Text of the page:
Pre-colonial History and Colonial Rule in Myanmar: Does the Timing of Centralization Matter?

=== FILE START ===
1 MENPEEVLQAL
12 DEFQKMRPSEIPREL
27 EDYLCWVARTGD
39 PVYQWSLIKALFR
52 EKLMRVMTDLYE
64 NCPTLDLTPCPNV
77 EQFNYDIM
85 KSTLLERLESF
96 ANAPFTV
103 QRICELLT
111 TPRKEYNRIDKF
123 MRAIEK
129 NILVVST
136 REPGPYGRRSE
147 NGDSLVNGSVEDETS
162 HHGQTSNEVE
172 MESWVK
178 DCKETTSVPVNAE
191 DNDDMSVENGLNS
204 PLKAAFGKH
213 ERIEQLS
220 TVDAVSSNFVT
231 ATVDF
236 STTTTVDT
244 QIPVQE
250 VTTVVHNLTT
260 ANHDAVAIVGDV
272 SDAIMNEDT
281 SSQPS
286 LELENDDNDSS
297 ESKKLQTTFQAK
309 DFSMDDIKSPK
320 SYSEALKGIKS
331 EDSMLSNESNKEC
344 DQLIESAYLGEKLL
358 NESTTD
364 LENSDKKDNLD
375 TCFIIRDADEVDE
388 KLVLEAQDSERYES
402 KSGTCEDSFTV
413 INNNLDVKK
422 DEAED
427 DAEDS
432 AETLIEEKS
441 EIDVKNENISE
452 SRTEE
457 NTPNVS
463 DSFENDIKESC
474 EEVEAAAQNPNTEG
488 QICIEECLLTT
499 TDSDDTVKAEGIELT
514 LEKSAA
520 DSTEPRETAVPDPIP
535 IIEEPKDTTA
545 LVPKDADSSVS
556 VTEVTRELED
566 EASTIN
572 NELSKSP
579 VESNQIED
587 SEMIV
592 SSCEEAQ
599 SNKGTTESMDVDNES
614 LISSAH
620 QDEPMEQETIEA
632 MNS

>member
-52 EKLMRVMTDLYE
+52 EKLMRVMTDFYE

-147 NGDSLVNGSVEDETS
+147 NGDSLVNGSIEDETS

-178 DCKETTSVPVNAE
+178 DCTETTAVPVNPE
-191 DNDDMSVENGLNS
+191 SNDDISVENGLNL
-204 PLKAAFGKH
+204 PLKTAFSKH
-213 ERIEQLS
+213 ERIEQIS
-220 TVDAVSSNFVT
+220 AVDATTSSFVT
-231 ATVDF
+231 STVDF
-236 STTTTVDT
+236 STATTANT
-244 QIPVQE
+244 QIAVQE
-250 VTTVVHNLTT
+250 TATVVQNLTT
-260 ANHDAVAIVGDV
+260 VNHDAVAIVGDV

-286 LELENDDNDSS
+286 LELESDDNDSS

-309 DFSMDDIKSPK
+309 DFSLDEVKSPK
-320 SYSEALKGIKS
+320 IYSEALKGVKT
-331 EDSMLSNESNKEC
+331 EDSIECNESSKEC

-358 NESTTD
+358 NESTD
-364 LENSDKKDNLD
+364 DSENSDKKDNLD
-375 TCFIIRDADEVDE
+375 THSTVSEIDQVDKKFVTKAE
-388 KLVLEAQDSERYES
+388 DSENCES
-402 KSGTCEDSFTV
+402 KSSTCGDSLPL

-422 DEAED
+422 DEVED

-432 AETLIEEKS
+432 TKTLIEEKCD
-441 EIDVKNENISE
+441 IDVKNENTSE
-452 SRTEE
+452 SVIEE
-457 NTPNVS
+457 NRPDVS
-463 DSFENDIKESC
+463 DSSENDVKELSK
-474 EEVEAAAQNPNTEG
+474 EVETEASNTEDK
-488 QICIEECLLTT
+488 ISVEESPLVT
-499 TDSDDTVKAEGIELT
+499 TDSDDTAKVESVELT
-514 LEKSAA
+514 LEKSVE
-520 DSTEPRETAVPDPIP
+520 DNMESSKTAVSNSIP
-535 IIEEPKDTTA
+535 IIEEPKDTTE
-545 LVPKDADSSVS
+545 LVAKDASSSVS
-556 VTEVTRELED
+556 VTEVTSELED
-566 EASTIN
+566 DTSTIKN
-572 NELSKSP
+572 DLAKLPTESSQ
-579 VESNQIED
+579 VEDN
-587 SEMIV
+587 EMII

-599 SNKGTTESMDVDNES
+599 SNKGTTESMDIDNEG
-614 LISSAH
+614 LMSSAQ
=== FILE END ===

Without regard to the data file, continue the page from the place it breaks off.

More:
Abstract: How does the history of state-society relationship affect local development? Between the late 18-th century and the British colonial rule in 1886, the pre-colonial Burmese state appointed village headmen in the places where hereditary line of succession became extinct before British direct rule, which represents early centralization, while other places maintained hereditary village headmen before British direct rule, which represents late centralization. I construct three original datasets of pre-colonial revenue inquests, British colonial gazetteers, and geo-location of armed conflicts in Myanmar, and supplement my analysis with household survey data, geo-coded data of government schools, and nighttime satellite data, and find that the areas with relative proximity to historical towns and villages with early centralization tend to experience more contention with the colonial and the post colonial states, such as higher presence of coercive institutions and lower presence of welfare institutions that persist to the present day. In addition to focusing on a case that is underrepresented in the literature, the findings call for a further understanding of the role of colonial policy in post-colonial development by looking at its interaction with the pre-colonial history.